Fantasy Football: Can Randall Cobb Bounce Back in 2018?

Looking like he's in line for solid volume, is Cobb worth taking in the middle rounds?

Back in 2014, Randall Cobb posted a career-best 1,287 yards and 12 touchdowns in a monster season, finishing the year as the standard-league WR6.

That was his age-24 campaign, and the future looked incredibly bright. Paired with one of the game's best quarterbacks, what could go wrong?

Well, a lot, apparently.

In the three years since that 2014 season, Cobb hasn't come close to those numbers, totaling a mere 14 scores in that three-year span after having 12 touchdowns in 2014. He has yet to eclipse 850 yards and 6 touchdowns in a season since 2014, and last year proved to be much of the same, with Cobb struggling to 650 receiving yards and 4 scores.

But with Jordy Nelson in Oakland and Aaron Rodgers back healthy, Cobb may find himself in a favorable spot for 2018.

Past Efficiency

With Rodgers finishing a mere six games in 2017, Cobb's efficiency predictably suffered under Brett Hundley.

But last campaign wasn't a one-year wonder, according to our in-house Net Expected Points (NEP) metric, which uses historical down-and-distance data to determine what is expected of a player on a per-play basis. (You can read more about NEP in our glossary.)

Cobb's per-target efficiency has been trending down since that magical 2014 season, and last year was just another link in the chain.

YearCatchesReception NEP Per Target

Among 39 receivers with at least 90 targets in 2017, Cobb finished 30th in Reception NEP per Target with a mark of 0.58, meaning he added 0.58 expected points on every target. For reference, the league average for receivers last year was 0.65 Reception NEP per Target.

Cobb was bad last year, and he's been a below-average wideout, going by Reception NEP per Target, since his huge 2014 season. But in fantasy, efficiency isn't nearly as important as volume, and Cobb could see plenty of volume this year.

Offensive Role

With Nelson out of the picture, Cobb would appear to have the inside track to being the Packers' number-two receiver, which is an awfully valuable role.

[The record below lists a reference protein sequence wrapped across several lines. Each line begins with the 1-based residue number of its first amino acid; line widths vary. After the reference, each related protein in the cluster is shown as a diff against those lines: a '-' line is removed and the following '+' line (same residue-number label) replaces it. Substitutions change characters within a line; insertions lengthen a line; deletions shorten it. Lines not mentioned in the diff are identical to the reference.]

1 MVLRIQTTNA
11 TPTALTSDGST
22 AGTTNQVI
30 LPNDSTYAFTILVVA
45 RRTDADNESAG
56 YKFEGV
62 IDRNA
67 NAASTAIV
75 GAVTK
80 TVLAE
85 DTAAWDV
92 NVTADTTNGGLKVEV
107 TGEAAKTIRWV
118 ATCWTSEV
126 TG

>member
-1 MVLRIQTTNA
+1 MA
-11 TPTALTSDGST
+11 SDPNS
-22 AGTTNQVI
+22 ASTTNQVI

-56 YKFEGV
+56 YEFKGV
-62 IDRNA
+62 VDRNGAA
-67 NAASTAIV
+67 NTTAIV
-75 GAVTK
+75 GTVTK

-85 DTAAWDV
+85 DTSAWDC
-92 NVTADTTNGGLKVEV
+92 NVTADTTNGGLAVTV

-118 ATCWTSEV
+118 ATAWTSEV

Historically, the second receiver in a Rodgers-led offense has been productive. Over the past five seasons, the number-two wideout in Green Bay has averaged 107.6 targets, 67.8 receptions, 955 receiving yards, and 9.8 touchdowns.

While these numbers may be a bit aggressive for Cobb, a season close to those marks would prove more than useful for fantasy and make him, at worst, close to an every-week flex option.

Cobb should also benefit from running a majority or his routes in the slot while Davante Adams does battle on the outside with shutdown corners like Xavier Rhodes and Darius Slay within the division.

There was some chatter earlier this offseason that Green Bay may cut ties with Cobb, and it made all the sense in the world. Cobb hasn't been good, accounts for roughly a $12.6 million cap hit in 2018, per Spotrac, and could have been released with just $3.25 million in dead money.

But Cobb survived, and it was Nelson who got a pink slip. If the Packers were willing to keep Cobb and his large cap hit on the books for the final year of his deal, it sure seems like they think he can be a big factor for them in 2018.


Amazingly, Cobb is entering just his age-28 season, so he's not an old guy yet, and it would appear that this is something of a make-or-break year for him if he wants to be back in Green Bay next year after this contract runs out.

While the past few years have been ugly, the departure of Nelson should lock Cobb into a significant role in the Packers' high-powered passing game. Any starting receiver in a great offense is a player worth having on our radar, and Cobb has shown in the past that he can be a big-time producer when he's peppered with targets.

At a standard-league average draft position of 9.02 and WR39, per Fantasy Football Calculator, Cobb is a pretty nice value right now. Not only does he offer solid floor due to an expected increase in volume, his ceiling isn't too shabby -- especially for a player going this late in drafts -- thanks to what should be a high-scoring offense in Green Bay.

We project Cobb for 73 catches, 772 yards and 5.05 touchdowns this season, making him our WR33, and there's upside for more if no one else steps up on the outside opposite Adams.